• Formalize and codify your collaboration in a written “memorandum of understanding” that spells out who has agreed to do what
  • Maintain routine communication with each other after the planning phase
  • Involve as many stakeholders in the dialog before, during and after the collaboration/partnership (e.g. volunteers, board members, staff, clients, donors, etc)
  • Build into your partnership routine evaluation/assessment opportunities and commit to a continuous cycle of learning and self-improvement
  • Celebrate your successes — TOGETHER

Interested in reading much more about how to design and implement productive collaborative partnerships? Here are a few resources I found online and think are awesome:

Does your non-profit organization do a good job with identifying, framing, implementing and evaluating partnerships and collaborations with others (e.g. non-profits, for-profits, individuals, etc)? If so, what do they look like? What has worked for you and made these efforts successful in your opinion?
Please use the comment box below to share your thoughts and experiences. We can all learn from each other.
Here’s to your health!
Erik Anderson
Founder & President, The Healthy Non-Profit LLC

Does your non-profit practice data sharing?

data1Last week I was in Reno, Nevada at Boys & Girls Clubs of America’s (BGCA) Pacific Leadership Conference. This week I am in Mashantucket, Connecticut at BGCA’s Northeast Leadership Conference. The common denominator is that I am helping organize and facilitate a training track for executive directors and school superintendents. One of the sessions in the training track addresses the issue of data sharing, and I thought it would be a good topic to discuss today with DonorDreams readers.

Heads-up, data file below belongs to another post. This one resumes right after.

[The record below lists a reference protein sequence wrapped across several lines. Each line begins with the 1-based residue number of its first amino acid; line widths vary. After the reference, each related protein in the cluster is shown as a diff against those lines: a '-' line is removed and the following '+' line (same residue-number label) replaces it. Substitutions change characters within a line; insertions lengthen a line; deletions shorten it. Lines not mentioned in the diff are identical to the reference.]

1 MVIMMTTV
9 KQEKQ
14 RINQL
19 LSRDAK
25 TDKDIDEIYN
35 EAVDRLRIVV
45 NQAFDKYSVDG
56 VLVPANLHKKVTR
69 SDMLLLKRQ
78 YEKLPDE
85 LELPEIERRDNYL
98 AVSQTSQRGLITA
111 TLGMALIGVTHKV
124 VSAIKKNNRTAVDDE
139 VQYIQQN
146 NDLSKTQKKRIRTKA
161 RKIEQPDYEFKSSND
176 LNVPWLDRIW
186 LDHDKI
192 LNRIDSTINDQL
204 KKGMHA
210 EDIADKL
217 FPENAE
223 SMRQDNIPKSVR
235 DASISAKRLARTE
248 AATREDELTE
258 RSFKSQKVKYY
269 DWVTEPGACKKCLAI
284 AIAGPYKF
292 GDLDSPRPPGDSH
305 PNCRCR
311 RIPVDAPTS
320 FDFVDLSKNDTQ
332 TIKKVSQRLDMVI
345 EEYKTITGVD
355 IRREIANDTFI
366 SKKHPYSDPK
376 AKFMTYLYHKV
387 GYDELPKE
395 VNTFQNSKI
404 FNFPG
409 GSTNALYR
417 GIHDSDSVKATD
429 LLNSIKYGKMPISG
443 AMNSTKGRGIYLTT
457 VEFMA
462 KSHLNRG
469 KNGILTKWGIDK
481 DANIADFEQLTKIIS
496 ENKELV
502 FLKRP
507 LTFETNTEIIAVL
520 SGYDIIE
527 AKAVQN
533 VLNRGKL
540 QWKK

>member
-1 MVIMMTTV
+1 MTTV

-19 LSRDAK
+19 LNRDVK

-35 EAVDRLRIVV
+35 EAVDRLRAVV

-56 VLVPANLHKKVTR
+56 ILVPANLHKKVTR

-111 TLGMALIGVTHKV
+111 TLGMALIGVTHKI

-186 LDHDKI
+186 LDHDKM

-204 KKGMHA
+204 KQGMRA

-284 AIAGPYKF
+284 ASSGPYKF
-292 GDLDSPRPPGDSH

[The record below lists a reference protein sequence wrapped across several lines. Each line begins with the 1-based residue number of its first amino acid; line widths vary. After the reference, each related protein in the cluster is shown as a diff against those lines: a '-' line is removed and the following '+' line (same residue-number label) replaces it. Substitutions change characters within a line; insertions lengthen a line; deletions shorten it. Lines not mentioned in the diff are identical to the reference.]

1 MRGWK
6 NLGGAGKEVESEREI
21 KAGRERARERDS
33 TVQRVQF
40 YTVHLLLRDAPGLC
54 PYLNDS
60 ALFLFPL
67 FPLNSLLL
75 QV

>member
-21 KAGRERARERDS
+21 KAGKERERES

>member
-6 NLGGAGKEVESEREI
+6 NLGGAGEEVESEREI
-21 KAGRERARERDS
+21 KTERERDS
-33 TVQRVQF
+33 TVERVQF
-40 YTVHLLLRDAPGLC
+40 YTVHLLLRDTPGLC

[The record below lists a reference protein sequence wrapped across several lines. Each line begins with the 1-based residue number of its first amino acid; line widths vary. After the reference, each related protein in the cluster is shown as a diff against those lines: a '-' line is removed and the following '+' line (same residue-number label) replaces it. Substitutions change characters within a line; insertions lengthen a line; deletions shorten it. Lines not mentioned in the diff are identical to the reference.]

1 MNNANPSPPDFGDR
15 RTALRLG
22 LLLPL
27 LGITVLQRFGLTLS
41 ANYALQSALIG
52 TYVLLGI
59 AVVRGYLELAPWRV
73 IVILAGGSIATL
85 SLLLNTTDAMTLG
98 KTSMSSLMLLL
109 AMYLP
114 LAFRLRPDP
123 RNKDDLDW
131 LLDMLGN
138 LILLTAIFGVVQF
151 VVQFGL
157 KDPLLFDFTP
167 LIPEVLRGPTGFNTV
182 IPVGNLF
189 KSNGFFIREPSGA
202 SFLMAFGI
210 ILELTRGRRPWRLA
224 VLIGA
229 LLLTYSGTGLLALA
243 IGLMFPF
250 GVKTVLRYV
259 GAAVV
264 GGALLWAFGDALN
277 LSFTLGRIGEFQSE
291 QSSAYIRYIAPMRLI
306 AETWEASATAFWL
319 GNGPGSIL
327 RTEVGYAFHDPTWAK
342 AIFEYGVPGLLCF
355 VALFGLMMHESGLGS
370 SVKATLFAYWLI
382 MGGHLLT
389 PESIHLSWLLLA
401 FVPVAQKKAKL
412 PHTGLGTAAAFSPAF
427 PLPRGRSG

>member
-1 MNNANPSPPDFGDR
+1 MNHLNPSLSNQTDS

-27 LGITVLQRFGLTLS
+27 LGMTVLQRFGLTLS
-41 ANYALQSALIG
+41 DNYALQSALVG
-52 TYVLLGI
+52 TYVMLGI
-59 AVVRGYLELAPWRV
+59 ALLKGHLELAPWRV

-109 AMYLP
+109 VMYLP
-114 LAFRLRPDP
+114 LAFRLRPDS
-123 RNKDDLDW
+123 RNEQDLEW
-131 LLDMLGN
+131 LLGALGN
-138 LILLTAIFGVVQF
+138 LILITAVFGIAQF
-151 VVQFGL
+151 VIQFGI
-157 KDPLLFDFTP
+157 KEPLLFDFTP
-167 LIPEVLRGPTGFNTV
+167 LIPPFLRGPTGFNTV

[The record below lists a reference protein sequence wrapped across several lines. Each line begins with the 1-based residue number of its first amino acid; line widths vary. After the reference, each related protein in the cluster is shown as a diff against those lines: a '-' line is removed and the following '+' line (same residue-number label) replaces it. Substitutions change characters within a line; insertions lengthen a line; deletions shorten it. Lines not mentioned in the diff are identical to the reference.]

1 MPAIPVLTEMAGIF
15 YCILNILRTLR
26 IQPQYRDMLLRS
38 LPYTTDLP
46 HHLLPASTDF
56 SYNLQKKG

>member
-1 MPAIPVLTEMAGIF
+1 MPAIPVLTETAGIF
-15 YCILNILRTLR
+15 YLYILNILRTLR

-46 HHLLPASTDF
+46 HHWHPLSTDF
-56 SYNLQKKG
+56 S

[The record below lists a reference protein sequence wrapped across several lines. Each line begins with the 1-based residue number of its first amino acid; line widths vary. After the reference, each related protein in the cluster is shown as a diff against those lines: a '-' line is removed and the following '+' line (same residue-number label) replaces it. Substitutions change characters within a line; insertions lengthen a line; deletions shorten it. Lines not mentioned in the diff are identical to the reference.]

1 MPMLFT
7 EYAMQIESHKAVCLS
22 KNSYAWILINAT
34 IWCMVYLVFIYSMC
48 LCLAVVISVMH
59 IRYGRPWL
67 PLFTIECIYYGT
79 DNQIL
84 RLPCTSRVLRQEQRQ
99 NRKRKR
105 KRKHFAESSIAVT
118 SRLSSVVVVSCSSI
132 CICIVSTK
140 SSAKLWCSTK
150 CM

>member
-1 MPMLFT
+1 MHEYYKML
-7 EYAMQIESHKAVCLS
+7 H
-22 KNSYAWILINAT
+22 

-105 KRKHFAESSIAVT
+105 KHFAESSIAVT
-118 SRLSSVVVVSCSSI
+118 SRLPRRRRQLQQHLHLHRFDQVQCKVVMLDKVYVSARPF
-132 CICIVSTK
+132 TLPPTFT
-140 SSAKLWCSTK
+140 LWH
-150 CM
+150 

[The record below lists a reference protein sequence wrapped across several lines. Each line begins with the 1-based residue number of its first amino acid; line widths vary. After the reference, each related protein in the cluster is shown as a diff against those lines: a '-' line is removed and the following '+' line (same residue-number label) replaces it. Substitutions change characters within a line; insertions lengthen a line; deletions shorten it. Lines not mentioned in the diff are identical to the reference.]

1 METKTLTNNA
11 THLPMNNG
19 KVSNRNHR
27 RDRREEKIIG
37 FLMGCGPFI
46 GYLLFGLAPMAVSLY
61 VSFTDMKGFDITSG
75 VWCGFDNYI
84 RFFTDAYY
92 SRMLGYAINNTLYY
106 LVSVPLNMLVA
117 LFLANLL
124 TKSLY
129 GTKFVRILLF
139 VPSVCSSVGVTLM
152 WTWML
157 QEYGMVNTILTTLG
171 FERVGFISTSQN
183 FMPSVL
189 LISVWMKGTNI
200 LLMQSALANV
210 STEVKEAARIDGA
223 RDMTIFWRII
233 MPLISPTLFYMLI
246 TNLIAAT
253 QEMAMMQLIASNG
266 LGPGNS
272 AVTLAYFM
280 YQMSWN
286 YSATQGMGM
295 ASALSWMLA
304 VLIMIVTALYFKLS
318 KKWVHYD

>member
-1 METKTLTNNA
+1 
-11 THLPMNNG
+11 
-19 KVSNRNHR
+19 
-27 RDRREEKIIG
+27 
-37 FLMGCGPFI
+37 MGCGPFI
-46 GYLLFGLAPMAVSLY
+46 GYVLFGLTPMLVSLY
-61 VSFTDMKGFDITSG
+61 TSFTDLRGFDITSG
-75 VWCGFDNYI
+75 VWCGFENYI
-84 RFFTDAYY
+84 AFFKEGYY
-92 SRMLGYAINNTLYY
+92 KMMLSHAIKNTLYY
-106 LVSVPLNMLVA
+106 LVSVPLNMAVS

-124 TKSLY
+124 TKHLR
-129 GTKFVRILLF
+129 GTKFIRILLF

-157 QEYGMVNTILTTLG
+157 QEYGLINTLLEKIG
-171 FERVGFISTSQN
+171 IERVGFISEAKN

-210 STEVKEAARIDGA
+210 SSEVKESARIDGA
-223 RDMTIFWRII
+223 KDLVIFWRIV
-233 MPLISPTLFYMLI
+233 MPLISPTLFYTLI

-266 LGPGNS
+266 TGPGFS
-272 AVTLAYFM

Why include this topic in a training track focused on collaboration? Because data sharing is an important part of developing any successful partnership.

In the Boys & Girls Club universe, schools and Clubs share data with each other for a number if reasons including:

  • It is a way to measure success.
  • It is a way to improve programs.
  • It is a way to demonstrate ROI to donors.

Of course, if sharing data was easy, everyone would be doing it. Here are a few obstacles participants identified:

  • Time
  • Limited staff
  • Untrained staff
  • Lack of reasons for needing specific data
  • Client privacy
  • Trust

data2The following are just a few key strategies identified by participants that will help any non-profit organization sustain data sharing agreements with its partners:

  • Develop a memorandum of understanding (MOU) clearly spelling out roles and responsibilities.
  • Seek to understand your partner first before seeking to be understood.
  • Have a reason for needing the data for which you are asking.
  • Be mission-driven and focused when it comes to your partnerships and data needs.
  • Regularly scheduled meetings are communication opportunities.
  • Make data sharing part of your non-profit culture.
  • Use the data for which you’re asking and share the aggregated results with your partners.
  • Use the data for which you’re asking to make important decisions thus demonstrating the importance of it to all stakeholders both internal and external.
  • Have your data analysis plan written and in place before you collect the data because collecting data for the sake of collecting data is frustrating and stupid.

The following are a few great online resources pertaining to data collection, sharing and usage:

I walked away from the three different symposiums that I helped organize and facilitate this month with the following big take away:

If you want to measure the depth and strength of your collaboration, then look at your data sharing efforts.

What does your data sharing efforts with other partners look like? What best practices and key strategies can you share with others? If you don’t share data with your collaborative partners, would you be willing to share with us why not?